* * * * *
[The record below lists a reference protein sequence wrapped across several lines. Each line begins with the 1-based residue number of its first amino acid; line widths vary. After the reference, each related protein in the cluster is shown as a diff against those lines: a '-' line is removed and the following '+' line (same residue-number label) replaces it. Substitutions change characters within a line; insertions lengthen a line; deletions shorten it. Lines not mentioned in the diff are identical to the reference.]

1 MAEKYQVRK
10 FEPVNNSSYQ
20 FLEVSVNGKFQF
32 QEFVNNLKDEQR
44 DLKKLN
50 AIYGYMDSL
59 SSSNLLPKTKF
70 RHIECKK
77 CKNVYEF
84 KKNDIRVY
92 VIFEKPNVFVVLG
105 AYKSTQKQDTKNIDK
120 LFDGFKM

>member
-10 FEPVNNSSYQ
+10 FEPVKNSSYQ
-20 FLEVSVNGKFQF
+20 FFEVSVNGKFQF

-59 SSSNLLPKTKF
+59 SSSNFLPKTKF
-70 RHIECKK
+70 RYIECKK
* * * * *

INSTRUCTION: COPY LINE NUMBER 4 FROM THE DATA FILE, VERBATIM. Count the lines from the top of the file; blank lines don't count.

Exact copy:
20 FLEVSVNGKFQF